Saturday, 2 July 2011

Tricks of the Trade No. 1: In Praise of the Pastry Knife

Having entered the restaurant kitchen relatively late in life, my perspective is a little different from one who has led their whole professional and home cooking lives in tandem. Ten years as a keen (read obsessive and fairly geeky) home cook, reading, experimenting, watching TV, buying gadgets and playing around in my kitchen taught me a lot and left me well equipped (in some ways) for life in the cheffing world. It has been really interesting though, over the past couple of years to learn various tricks and tools that are well known ‘on the inside’ but a revelation to my home cooking self.

Deciding what equipment to buy in the early stages of my career was always going to be a key decision. Most chefs have big bags or boxes full of kit mostly centered around knives designed do various different jobs collected over the lifetime of their career when needed or available.
Knives are expensive.
There was never going to be any way that I could afford a full set straight away, so where to start?

There is one knife that pretty much every chef I have met owns. Pretty much no home cook I know has one. I bought one within days of starting out and have since used mine to chop stock veg, finely dice shallots, cut steaks, joint chicken, make sandwiches, carve roasts, slice tomatoes, dice pancetta, prep fish and countless other tasks.*

It is the Pastry Knife.

I have not used it to cut pastry.


It is also cheap.

It is a little unwieldy the first time you use it. They are quite large and it seems strange initially to be using a serrated blade. It is, though, as sharp as hell and the curve to the blade makes it easy to get the rocking motion required for quick, smooth chopping. Serrations mean it doesn’t slip on smooth surfaces but surprisingly cuts cleanly. When eventually it gets ground down through use and sharpening (through home use we’re probably talking decades) then it still works well as a straight edged carver and it’s only about £20 to get a replacement.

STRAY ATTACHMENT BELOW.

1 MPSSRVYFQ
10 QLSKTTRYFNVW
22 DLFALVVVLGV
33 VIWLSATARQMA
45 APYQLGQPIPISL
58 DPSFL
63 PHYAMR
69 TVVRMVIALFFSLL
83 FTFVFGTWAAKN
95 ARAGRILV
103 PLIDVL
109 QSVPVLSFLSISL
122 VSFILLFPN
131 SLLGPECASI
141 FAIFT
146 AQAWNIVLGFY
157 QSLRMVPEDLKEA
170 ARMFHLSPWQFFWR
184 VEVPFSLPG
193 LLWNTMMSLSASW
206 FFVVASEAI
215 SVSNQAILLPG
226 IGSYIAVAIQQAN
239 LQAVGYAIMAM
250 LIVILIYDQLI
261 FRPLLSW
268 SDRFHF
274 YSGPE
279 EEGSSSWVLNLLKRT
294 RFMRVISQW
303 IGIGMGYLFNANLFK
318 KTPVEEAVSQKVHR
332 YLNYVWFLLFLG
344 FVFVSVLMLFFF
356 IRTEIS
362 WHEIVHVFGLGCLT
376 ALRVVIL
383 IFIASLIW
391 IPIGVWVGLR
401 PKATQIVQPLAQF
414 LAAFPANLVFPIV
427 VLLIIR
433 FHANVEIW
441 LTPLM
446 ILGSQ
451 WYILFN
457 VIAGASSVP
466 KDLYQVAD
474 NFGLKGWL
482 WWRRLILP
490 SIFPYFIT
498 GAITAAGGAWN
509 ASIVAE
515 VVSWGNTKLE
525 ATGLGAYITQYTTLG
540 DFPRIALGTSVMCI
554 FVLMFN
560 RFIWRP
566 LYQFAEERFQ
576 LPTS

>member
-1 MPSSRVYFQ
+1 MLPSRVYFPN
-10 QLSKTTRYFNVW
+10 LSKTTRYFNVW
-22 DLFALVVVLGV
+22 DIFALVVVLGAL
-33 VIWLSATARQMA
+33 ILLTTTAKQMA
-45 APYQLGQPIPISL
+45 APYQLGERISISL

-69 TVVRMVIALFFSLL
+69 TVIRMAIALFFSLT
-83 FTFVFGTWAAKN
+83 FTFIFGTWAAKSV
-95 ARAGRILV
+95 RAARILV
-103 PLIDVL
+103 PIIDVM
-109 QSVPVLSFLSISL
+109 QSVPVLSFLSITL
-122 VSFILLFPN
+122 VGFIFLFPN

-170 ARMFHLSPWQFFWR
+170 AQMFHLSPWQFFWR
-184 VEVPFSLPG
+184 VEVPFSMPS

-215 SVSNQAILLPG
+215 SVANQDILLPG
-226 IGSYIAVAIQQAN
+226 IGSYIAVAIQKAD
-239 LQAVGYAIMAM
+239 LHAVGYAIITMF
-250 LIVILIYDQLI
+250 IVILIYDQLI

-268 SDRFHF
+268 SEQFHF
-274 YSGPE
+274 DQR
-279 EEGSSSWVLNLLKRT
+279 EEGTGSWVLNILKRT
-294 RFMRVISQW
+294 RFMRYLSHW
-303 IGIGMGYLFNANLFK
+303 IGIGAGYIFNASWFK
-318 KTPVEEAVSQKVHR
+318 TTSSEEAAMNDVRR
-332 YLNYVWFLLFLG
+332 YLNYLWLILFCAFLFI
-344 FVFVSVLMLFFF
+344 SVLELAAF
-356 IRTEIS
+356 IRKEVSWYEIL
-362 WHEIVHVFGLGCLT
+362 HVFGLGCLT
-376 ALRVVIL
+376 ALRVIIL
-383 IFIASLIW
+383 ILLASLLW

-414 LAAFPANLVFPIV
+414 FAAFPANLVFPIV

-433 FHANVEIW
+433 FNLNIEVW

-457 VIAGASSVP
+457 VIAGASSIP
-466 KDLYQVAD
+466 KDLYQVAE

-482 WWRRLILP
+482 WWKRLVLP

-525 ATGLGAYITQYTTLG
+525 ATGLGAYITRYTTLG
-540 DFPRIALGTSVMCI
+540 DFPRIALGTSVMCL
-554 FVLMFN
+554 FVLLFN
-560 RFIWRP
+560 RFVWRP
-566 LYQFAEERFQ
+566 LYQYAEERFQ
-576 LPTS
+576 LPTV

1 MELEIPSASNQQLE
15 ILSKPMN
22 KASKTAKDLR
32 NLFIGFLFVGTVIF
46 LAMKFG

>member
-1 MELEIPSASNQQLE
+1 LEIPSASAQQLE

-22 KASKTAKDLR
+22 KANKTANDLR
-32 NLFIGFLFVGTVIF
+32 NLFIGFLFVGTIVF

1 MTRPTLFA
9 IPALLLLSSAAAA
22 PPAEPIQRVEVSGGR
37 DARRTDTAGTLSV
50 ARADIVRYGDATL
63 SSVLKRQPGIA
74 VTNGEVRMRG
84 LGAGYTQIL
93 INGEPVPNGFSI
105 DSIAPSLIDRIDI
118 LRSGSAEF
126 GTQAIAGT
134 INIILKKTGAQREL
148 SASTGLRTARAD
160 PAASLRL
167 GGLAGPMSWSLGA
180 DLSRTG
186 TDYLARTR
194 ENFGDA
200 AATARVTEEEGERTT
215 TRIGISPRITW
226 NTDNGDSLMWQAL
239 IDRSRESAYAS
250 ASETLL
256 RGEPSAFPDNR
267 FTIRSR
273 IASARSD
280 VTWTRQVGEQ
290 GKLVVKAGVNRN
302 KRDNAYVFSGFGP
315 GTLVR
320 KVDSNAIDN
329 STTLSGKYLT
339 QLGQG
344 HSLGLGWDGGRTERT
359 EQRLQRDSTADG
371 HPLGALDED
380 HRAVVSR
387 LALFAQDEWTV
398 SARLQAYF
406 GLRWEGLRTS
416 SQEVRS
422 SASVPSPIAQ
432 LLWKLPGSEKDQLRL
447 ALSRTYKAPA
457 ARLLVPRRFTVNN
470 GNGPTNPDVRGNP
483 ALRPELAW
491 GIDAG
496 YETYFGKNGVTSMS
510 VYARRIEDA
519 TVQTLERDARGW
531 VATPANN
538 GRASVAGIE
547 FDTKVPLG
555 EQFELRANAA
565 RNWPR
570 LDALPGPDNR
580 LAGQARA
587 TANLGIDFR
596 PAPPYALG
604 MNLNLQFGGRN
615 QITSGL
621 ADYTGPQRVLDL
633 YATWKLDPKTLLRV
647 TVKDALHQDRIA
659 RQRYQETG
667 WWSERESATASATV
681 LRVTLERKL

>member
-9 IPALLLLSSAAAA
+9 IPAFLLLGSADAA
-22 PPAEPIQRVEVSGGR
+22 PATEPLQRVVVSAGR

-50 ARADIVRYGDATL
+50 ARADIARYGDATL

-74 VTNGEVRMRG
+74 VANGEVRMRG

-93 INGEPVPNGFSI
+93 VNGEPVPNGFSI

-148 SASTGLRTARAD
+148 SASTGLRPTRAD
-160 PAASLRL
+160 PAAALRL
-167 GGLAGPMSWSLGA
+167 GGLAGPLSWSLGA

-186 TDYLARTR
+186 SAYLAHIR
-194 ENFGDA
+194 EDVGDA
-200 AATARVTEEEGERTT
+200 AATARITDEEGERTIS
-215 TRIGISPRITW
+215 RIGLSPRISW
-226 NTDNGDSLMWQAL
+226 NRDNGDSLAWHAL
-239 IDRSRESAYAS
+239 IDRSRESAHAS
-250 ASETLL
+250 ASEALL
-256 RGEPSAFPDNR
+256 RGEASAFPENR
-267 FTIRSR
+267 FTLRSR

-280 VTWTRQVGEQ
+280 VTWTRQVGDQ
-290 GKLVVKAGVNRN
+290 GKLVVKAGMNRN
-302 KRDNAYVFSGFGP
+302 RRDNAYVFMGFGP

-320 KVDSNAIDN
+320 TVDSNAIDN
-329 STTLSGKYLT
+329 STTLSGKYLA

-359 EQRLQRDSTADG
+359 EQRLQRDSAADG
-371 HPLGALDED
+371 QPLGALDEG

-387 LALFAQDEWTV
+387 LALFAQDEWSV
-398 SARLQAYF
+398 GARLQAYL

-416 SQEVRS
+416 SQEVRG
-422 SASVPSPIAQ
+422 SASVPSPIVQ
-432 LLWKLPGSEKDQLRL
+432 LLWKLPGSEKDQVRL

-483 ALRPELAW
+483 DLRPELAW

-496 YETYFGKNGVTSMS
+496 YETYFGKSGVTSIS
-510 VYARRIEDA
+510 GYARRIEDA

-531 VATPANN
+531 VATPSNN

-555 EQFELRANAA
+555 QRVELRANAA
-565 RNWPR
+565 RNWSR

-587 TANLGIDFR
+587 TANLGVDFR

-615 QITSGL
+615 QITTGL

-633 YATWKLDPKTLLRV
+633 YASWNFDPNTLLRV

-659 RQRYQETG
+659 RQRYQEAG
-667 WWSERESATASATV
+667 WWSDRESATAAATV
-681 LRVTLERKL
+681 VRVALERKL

Don’t get me wrong, I have nothing against expensive knives. In fact I would really like some expensive knives. If anyone reading this feels an urge to buy me gifts then here would be a good place to start. Actually just chuck me a few thousand pounds; I shouldn’t have too much trouble spending it.

Most people though don’t have endless bundles of cash to spend on equipment but, even if I did, then the Pastry Knife would still be in my kit box. It seems unbelievable to me that every home doesn’t own one (mine certainly does now) but for some reason it remains the preserve of the professional, little known outside the stainless steel and striplight world and was a revelation to me that I would like to share with you.

Amazon has a fewone here if I have managed to convince you.

*I have also cut myself with it a few times  ;o)

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